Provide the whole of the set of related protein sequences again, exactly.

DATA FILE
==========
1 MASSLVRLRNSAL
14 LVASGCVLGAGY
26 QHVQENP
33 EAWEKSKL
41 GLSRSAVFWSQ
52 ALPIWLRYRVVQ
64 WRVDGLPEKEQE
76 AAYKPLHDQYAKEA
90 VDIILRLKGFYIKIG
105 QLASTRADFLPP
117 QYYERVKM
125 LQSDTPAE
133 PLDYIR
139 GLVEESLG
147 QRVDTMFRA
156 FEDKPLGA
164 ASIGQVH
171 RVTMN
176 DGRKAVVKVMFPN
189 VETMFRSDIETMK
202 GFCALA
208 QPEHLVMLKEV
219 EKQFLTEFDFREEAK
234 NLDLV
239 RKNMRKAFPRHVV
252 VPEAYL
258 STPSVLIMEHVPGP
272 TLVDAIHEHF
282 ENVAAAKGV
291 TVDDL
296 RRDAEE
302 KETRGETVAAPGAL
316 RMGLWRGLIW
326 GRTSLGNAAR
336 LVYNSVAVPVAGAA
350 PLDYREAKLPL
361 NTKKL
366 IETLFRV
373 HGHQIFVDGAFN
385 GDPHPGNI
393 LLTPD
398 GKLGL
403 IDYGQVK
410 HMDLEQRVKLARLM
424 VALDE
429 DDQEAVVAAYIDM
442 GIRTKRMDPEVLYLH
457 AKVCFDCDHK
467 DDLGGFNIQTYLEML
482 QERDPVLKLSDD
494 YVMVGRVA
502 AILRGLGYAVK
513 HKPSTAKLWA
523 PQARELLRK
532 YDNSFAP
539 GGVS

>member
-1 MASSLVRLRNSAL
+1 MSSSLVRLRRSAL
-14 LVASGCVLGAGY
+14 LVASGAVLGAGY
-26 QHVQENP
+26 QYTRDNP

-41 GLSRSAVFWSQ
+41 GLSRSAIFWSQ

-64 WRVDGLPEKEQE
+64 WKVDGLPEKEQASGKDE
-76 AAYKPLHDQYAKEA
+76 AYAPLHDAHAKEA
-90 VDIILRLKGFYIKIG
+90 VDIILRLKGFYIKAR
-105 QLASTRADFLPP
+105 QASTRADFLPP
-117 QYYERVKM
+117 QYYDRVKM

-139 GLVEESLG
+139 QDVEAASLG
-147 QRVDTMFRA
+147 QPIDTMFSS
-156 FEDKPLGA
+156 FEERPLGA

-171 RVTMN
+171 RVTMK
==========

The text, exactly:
1 MASSLVRLRNSAL
14 LVASGCVLGAGY
26 QHVQENP
33 EAWEKSKL
41 GLSRSAVFWSQ
52 ALPIWLRYRVVQ
64 WRVDGLPEKEQE
76 AAYKPLHDQYAKEA
90 VDIILRLKGFYIKIG
105 QLASTRADFLPP
117 QYYERVKM
125 LQSDTPAE
133 PLDYIR
139 GLVEESLG
147 QRVDTMFRA
156 FEDKPLGA
164 ASIGQVH
171 RVTMN
176 DGRKAVVKVMFPN
189 VETMFRSDIETMK
202 GFCALA
208 QPEHLVMLKEV
219 EKQFLTEFDFREEAK
234 NLDLV
239 RKNMRKAFPRHVV
252 VPEAYL
258 STPSVLIMEHVPGP
272 TLVDAIHEHF
282 ENVAAAKGV
291 TVDDL
296 RRDAEE
302 KETRGETVAAPGAL
316 RMGLWRGLIW
326 GRTSLGNAAR
336 LVYNSVAVPVAGAA
350 PLDYREAKLPL
361 NTKKL
366 IETLFRV
373 HGHQIFVDGAFN
385 GDPHPGNI
393 LLTPD
398 GKLGL
403 IDYGQVK
410 HMDLEQRVKLARLM
424 VALDE
429 DDQEAVVAAYIDM
442 GIRTKRMDPEVLYLH
457 AKVCFDCDHK
467 DDLGGFNIQTYLEML
482 QERDPVLKLSDD
494 YVMVGRVA
502 AILRGLGYAVK
513 HKPSTAKLWA
523 PQARELLRK
532 YDNSFAP
539 GGVS

>member
-1 MASSLVRLRNSAL
+1 MSSSLVRLRRSAL
-14 LVASGCVLGAGY
+14 LVASGAVLGAGY
-26 QHVQENP
+26 QYTRDNP

-41 GLSRSAVFWSQ
+41 GLSRSAIFWSQ

-64 WRVDGLPEKEQE
+64 WKVDGLPEKEQASGKDE
-76 AAYKPLHDQYAKEA
+76 AYAPLHDAHAKEA
-90 VDIILRLKGFYIKIG
+90 VDIILRLKGFYIKAR
-105 QLASTRADFLPP
+105 QASTRADFLPP
-117 QYYERVKM
+117 QYYDRVKM

-139 GLVEESLG
+139 QDVEAASLG
-147 QRVDTMFRA
+147 QPIDTMFSS
-156 FEDKPLGA
+156 FEERPLGA

-171 RVTMN
+171 RVTMK